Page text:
Indonesia’s forestry moratorium extended again despite loopholes

For a second time Indonesia has extended the forest moratorium for another two years through The moratorium aims to combat rapid deforestation in Southeast Asia’s largest economy, preventing new clearing of primary forests and peat lands and contributing to protect valuable forests and drive sustainable development.

It was also decided that the Ministry of Environment and Forestry would study how it can further strengthen the moratorium.

When it was originally introduced in May 2011, the moratorium covered a period of two years and in return the government of Indonesia would receive a USD $1 billion donation through the UN-supported (and Norway-based) International and Climate Forest Initiative (known as the “USD $1 billion Indonesia-Norway REDD deal”).

However, as of yet Indonesia has only received USD $50 million due to disappointing results.

Preceding the previous extension, signed in May 2013, a broad public debate and several forums were organized by different organizations, such as UNORCID and WRI, to revisit the achievements of the moratorium and to discuss what should be the next steps, including, at that time, the moratorium extension.

Although the moratorium has been criticized for its weaknesses, it has been perceived by various stakeholders as an important initiative for improving management of forest resources – it has helped to “pause” “business-as-usual” patterns, and to give the government and other stakeholders more time to take actions needed for low-emission development. It was the first time that Indonesia committed to halt deforestation at a large scale, and in this way committed to improve forest governance.

“There has also been pessimism about the true impact of the moratorium and many doubt that Indonesia can achieve its target of having reduced carbon emissions by 26-41 per cent by 2020,” writes

Norwegian PM Solberg visiting rain forest population in Indonesia in 2015.

“One key problem is that the moratorium is overly focused on stopping the issuing of new forest-clearing permits. However, new forest-clearing permits are only responsible for about 15 percent of the country’s carbon emissions from deforestation in the period from 2000 to 2010. The remaining 85 percent of emissions originate from pre-existing permits and illegal deforestation. Prior to the introduction of the moratorium in May 2011, the government had already granted around nine million hectares of land to palm oil companies. As such, some big players in the country’s palm oil industry still have ample room for expansion as they possess large land banks (this also includes land that falls outside the scope of the moratorium).”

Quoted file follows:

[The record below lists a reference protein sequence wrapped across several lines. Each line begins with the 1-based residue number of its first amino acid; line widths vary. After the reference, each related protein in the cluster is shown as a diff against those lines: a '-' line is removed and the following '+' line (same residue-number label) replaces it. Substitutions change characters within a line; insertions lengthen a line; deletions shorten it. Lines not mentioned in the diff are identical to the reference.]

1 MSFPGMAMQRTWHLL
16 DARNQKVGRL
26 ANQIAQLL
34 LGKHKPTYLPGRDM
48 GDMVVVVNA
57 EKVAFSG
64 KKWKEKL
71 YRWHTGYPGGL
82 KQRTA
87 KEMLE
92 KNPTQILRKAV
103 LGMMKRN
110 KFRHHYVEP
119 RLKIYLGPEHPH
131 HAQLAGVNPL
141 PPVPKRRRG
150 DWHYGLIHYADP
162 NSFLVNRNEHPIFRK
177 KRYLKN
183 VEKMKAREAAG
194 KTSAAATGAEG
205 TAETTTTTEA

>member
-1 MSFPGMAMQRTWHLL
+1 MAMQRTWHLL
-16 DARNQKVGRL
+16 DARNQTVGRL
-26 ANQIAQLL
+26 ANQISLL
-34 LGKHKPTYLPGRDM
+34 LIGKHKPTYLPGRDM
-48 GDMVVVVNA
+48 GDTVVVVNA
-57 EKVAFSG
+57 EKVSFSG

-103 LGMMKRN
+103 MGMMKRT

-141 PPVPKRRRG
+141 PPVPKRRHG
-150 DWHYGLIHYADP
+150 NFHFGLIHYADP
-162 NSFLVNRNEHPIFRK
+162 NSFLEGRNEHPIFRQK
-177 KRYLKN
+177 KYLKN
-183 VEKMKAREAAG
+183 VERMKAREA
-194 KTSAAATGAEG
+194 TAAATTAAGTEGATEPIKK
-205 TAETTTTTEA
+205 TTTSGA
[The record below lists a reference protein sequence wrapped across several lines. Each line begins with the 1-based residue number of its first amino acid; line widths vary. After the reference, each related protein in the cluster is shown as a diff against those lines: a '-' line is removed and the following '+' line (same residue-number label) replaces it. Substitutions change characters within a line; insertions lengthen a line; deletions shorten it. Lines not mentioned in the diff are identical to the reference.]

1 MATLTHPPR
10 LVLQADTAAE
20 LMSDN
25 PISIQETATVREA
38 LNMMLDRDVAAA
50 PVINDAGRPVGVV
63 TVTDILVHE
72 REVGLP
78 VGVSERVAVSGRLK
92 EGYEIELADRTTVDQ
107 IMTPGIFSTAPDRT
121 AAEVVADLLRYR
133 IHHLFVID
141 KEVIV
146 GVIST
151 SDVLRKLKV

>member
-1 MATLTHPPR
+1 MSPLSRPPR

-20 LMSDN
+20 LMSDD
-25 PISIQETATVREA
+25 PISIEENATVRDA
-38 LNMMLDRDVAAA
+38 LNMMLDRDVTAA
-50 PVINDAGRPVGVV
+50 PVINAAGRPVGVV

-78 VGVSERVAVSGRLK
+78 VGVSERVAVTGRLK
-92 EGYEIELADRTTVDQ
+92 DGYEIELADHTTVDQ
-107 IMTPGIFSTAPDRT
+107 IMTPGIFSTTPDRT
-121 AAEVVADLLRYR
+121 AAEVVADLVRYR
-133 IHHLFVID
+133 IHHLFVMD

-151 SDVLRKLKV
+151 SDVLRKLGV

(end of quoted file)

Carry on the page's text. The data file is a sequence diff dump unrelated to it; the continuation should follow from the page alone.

“Although the government’s support for the moratorium has put pressure on Indonesian companies to draft no-deforestation pledges, there are several other obstacles that hinder true implementation of the moratorium. These include poor law enforcement, and the lack of monitoring technology. Hence protected rain forests are still being cleared for agriculture. Partly, the government is to blame for this situation as it supports palm oil development (for example by raising subsidies for palm oil-based biofuels) and seeks food self-sufficiency (which cannot be realized without clearing land).”

Last time around, wrote about existing loopholes that had not been addressed in connection to its extension.

“Despite the flaws in the moratorium an extension is better than a return to business as usual. But the President has missed out on a chance to strengthen the moratorium.”

The two-year moratorium was set up under the US$1 billion Indonesia-Norway REDD deal. It covers a total area of more than 65 million hectares. But the vast majority of this area is already protected. Nevertheless, the moratorium (in theory at least) protects an additional 14.5 million hectares of forest for another two years.

“However,” wrote, “the Presidential Instruction extending the moratorium repeats the loopholes from the previous moratorium. In addition to the fact that the moratorium only applies to primary forest and not to secondary forests, it specifically does not apply to:

  • Existing concessions or concessions that already ‘received approval in principle’ from the Minister of Forestry.
  • ‘National development’ projects including: geothermal, oil and gas, electricity, land for rice and sugar cane.
  • The extension of existing permits.”

In May 2010, the governments of Indonesia and Norway concluded a Letter of Intent on “Cooperation on reducing greenhouse gas emissions from deforestation and forest degradation” (hereafter “the Agreement”). Norway pledged to contribute up to USD1 billion to support Indonesia’s REDD+iii efforts. Structured in three phases, the Agreement anticipated piloting of performance-based payments for verified emission reductions at the provincial scale by 2012, and at the national level by 2014.

Indonesia made a commitment to establish a moratorium on licensing forest exploitation as part of the negotiations with Norway, and also agreed to institutionalize broader policies to deal with emissions from deforestation and degradation by creating a new agency reporting directly to the president.

About Joakim Persson

Freelance business and lifestyle photojournalist

View all posts by Joakim Persson

Leave a Reply

Your email address will not be published. Required fields are marked *